Some schools monitoring social media for cyberbullying threats
CHARLESTON, W.Va. -- Question: If someone twice your size calls you a bad name, what would you do? Would you A) call them a bad name to their face, or B) call them a bad name over the Internet?
If forced to pick, most people would say B. Why? Simple -- you can't get punched through a computer screen.
This type of thing happens every day all over the world. The sad part is when students see it online, 90 percent of them ignore it, according to internetsafety101.org.
Because of this horrifying statistic and others like it, I sat down with an administrator in the West Virginia school system to see just how often students are using social media sites for cyberbullying and talk about what her school is doing about it.
"Most of our conflicts start through social media," she said. "I don't have any social media accounts because it causes too much aggravation in my job. I don't really need one because other people send me potential issues either by calling me or coming to my house.
"If I receive a report at night of a potential threat, the next morning I meet [the students in question] at the bus. If someone gives me a report while here at school, I get them in the office immediately."
She said that for every one fight that happens at her school, 10 have been stopped because of her "proactive program for conflict resolution." With it, students are called to the office to discuss why they are fighting online before it escalates to a physical fight.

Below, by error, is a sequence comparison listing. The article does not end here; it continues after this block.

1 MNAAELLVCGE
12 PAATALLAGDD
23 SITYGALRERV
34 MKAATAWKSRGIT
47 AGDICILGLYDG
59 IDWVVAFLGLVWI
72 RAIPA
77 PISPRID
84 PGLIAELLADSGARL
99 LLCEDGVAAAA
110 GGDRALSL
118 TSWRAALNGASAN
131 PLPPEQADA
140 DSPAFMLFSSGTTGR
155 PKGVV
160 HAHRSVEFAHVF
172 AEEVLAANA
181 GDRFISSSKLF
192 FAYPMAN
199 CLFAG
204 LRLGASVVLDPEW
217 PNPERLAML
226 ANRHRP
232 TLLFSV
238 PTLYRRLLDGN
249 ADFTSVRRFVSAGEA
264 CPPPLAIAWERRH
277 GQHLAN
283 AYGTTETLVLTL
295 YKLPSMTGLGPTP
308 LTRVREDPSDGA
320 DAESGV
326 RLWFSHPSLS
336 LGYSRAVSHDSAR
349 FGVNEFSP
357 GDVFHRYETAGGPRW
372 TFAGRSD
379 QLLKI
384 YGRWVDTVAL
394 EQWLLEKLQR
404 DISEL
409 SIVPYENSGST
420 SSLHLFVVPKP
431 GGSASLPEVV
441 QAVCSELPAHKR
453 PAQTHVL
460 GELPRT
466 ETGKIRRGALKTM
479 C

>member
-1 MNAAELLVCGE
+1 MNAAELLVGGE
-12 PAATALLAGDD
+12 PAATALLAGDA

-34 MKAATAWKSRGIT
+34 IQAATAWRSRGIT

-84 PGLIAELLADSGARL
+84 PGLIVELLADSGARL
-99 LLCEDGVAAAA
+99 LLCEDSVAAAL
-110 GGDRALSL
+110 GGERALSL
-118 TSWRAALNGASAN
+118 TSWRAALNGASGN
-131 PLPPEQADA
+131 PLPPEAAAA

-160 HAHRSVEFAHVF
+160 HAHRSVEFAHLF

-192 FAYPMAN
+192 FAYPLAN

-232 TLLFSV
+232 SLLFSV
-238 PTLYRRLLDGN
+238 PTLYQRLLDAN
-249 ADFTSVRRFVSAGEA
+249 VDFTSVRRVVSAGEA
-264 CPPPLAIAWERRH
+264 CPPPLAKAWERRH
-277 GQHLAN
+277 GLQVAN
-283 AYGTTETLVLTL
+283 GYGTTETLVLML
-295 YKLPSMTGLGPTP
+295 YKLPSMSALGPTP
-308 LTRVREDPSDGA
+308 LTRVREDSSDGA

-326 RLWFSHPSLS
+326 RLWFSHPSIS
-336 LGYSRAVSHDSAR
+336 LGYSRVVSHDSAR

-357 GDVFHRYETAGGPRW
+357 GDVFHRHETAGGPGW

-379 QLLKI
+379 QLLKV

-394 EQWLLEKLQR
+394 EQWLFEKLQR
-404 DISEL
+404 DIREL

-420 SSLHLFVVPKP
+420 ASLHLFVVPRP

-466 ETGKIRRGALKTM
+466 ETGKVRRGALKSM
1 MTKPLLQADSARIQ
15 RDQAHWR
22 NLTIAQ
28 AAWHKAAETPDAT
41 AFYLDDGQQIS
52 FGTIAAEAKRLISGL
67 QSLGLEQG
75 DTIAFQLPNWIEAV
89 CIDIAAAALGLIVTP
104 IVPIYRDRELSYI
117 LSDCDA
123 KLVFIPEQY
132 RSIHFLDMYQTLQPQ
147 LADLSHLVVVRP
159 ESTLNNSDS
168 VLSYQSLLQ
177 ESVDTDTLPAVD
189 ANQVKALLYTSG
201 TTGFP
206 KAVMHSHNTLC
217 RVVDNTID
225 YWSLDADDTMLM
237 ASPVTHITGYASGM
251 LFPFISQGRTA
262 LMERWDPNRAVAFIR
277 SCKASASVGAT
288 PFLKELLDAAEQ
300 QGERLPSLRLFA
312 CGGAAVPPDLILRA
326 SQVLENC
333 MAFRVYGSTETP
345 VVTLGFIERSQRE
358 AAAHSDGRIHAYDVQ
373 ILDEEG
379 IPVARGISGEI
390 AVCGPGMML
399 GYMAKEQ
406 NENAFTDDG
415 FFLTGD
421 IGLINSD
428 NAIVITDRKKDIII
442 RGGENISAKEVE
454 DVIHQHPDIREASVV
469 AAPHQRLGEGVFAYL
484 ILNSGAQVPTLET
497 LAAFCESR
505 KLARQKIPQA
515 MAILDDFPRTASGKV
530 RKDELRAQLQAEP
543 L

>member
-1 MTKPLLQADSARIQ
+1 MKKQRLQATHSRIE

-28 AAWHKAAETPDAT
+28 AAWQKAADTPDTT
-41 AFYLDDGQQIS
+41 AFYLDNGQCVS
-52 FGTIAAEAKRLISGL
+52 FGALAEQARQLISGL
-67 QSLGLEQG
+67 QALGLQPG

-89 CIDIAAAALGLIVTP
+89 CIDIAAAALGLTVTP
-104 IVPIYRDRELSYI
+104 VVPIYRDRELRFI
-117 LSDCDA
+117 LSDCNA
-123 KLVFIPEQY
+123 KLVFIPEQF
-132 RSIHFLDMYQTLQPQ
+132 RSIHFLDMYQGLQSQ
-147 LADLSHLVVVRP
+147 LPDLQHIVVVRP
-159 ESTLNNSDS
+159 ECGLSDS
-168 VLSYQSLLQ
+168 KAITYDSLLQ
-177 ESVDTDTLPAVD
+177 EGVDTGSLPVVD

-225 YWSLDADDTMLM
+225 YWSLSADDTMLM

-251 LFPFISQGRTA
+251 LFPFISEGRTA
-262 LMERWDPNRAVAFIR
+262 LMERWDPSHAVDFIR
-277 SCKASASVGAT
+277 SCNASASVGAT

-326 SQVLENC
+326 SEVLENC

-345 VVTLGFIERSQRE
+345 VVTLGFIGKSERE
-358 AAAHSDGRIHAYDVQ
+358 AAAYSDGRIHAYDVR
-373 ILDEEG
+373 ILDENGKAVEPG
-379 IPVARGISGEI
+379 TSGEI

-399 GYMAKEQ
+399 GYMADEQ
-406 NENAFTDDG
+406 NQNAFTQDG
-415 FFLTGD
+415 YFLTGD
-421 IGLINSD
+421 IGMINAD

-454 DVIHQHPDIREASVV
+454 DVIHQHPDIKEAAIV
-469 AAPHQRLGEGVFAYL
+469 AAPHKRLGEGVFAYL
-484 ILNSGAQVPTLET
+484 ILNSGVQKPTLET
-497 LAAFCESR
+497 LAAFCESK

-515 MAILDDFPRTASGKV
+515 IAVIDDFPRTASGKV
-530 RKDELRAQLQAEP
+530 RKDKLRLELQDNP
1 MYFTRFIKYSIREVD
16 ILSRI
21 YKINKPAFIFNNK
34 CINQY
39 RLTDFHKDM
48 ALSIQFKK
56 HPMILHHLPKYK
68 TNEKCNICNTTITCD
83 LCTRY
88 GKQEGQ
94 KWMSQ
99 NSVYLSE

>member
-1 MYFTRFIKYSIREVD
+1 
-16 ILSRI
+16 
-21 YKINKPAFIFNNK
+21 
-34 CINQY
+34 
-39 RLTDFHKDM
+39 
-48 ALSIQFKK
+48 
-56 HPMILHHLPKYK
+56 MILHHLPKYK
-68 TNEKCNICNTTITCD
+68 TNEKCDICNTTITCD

Cyberbullying is one of the biggest problems with social media sites. Let's look back to 2006 to the tragic story of Megan Meier, one of the earliest high-profile cyberbullying cases in the U.S.
Megan's 14th birthday was coming up, and she had passed out invitations to her birthday party. Later that day, she checked her MySpace account to see if there was any word from a boy she'd met there who she liked.
Instead, she found her "friends" had been posting bulletins about her, calling her a slut and fat. The last sentence she received on her account was "The world would be a better place without you."
That evening, Megan hung herself.
"Most users take advantage of social media. They say things on the computer that they wouldn't say to the person's face," said my source.
So, let this be a lesson. Social media sites are great for certain things, but don't get carried away on them. If you wouldn't say something to a person's face, don't say it over the Internet either. People are watching what you post on there, whether you know it or not.